But first, a disclaimer.
I find Colin Farrell hot; extremely hot. I always have. He’s been easy on the eyes and, because I love a man with an accent, the ears, ever since I first saw him. I even found him hot during those years when he was kind of an unkempt man-whore — I saw that video — and I would have hit it then; sure, maybe after he’d taken a bath and been detoxed and undergone an STD screening; I’d wait. He’s that hot.
You can have your Brad Pitts or Idris Elbas or Hugh Jackmans — yes, even Huge Ackman — just leave me Colin.
And it didn’t hurt that he’s an outspoken ally of the LGBT community; he’s stood up for anti-bullying campaigns and is an out-loud proponent of marriage equality. In fact, he served as his brother Eamon’s best man when Eamon married his partner Steven in Canada in 2009.
And now, Colin is writing for marriage equality in Ireland, so Eamon and Steven can be husband-and-husband in their own country.
And that’s hot … too.
I’ve been fortunate enough to never have any issue with the idea of gay union.
I think I found out my brother wasn’t groveling in heterosexual mud like most boys our age when I was around 12. I remember feeling surprised. Intrigued. Curious. Not bi curious before you start getting ideas.
I was curious because it was different from anything I’d known or heard of and yet it didn’t seem unnatural to me. I had no reference for the existence of homosexuality. I had seen, by that age, no gay couples together. I just knew my brother liked men and, I repeat, it didn’t seem unnatural to me.
My brother Eamon didn’t choose to be gay. Yes, he chose to wear eyeliner to school and that probably wasn’t the most pragmatic response to the daily torture he experienced at the hands of school bullies.
But he was always proud of who he was. Proud and defiant and, of course, provocative.
Even when others were casting him out with fists and ridicule and the laughter of pure loathsome derision, he maintained an integrity and dignity that flew in the face of the cruelty that befell him.
And this is why the forthcoming referendum is so personal to me. It’s about inclusion. It’s about fairness.
It’s about giving our lesbian and gay sisters and brothers back a right that should never have been stolen from them in the first place.
Speaking out in support of equality in all its forms is a moral necessity if we’re to have a society where peace, compassion and kindness become the ruling classes.
Only love in action can stamp out the wilting toxicity of the intolerant among us. Only ink on paper can truly prove that the Irish people are who we’ve held ourselves proudly to be – a people who, in the majority, are deeply feeling and have a natural and abiding lean towards inclusion and fairness, heart and hospitality.
This referendum is a chance for us to arise. To wake up to the conviction that true love from the heart of one being to another cares not for the colour, nor the creed, nor the gender of who it chooses to share that path with.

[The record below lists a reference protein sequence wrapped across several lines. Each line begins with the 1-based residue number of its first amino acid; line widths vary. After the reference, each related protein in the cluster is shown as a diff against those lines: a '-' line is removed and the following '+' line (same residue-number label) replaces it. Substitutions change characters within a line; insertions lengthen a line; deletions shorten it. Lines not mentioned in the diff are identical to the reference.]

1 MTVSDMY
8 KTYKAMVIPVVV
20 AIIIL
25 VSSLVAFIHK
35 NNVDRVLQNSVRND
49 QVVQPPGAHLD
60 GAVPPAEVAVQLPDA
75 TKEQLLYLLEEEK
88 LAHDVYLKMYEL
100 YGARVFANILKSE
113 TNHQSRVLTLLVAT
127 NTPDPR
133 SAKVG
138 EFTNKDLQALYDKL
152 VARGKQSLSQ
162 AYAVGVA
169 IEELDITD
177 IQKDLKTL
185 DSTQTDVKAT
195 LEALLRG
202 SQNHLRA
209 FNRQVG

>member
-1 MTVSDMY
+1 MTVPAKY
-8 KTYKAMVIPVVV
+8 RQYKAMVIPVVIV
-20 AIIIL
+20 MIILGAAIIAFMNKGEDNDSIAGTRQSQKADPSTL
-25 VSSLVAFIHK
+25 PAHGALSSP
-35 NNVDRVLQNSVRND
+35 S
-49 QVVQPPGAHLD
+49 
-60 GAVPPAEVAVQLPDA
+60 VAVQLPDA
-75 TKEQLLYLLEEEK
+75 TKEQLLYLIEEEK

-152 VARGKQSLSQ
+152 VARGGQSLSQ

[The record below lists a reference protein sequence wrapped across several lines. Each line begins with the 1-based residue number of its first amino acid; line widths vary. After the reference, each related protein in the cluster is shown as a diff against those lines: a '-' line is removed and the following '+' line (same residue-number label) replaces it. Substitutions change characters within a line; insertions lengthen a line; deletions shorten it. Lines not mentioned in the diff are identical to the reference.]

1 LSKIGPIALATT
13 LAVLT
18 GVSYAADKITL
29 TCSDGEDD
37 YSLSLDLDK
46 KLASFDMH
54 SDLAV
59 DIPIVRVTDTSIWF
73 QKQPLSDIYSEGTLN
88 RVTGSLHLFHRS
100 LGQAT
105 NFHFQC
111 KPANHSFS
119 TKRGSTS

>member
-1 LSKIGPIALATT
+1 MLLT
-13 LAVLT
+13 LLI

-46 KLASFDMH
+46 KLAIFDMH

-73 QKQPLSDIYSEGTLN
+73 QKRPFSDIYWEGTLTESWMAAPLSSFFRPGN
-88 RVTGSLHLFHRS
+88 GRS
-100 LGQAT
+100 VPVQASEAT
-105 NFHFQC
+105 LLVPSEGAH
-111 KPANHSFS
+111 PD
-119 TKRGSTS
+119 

We have a chance to effect a change that’s about recognising no one love is greater than another by virtue of tradition. We have a chance to simply tip our hats to love in all its kaleidoscopic and majestic forms.
I’m not sure if I can vote online. As I write this in my bed at 2am I realise I’ll have to check that out. If I can’t, then these words stand as my testament to what my heart believes.
Eamon did not choose to be gay, no more than I chose to be straight. It’s all a trick, a sleight of nature.
I don’t know where those bullies are now, the ones who beat him regularly. Maybe some of them have found peace and would rather forget their own part of a painful past.
Maybe they’re sitting on bar stools and talking about “birds and faggots” and why one’s the cure and the other the disease.
But I do know where my brother is. He’s at home in Dublin living in peace and love with his husband of some years, Steven. They are about the healthiest and happiest couple I know. They had to travel a little farther than down the aisle to make their vows, though, to Canada, where their marriage was celebrated.
That’s why this is personal to me. The fact that my brother had to leave Ireland to have his dream of being married become real is insane. INSANE.
I can jump into my car now, drive four hours to Vegas from Los Angeles, get drunk and meet a woman and have Elvis marry us for $200.
And yet in many states in America, if I were gay, I couldn’t marry.
In Ireland, a gay couple who wish to share their lives together, who wish to make that ultimate declaration which strikes the fear of God into some of us, are legally not permitted to do so.
It’s time to right the scales of justice here. To sign up and register to vote next year so that each individual’s voice can be heard. So that future generations will know that there was a day when the people of Ireland staked claim once more to their independence and that we chose to live independent of inequality.
This for me is all about the heart, not the gender. If it’s about the idea of love between consenting adults, then this referendum is as much a heterosexual issue as it is a gay issue.
It is for all of us that civil marriage equality must be realised. There are too many things that divide us as a people, let not this be another one.
Let this be about not only the matrimonial unity of a man and a man or a woman and a woman, but let it be also about the unity of a community, the unity of an island which has at its heart a gold that this vote speaks to.
How often do we get to make history in our lives? Not just personal history. Familial. Social. Communal. Global. The world will be watching. We will lead by example.
Let’s lead toward light.
Like I said up there: hot, smart, compassionate, LGBT-ally. And hot.